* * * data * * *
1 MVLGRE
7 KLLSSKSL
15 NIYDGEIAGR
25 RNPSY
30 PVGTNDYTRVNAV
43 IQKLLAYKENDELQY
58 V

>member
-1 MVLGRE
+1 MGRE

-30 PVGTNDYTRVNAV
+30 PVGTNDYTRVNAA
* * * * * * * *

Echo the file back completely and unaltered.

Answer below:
1 MVLGRE
7 KLLSSKSL
15 NIYDGEIAGR
25 RNPSY
30 PVGTNDYTRVNAV
43 IQKLLAYKENDELQY
58 V

>member
-1 MVLGRE
+1 MGRE

-30 PVGTNDYTRVNAV
+30 PVGTNDYTRVNAA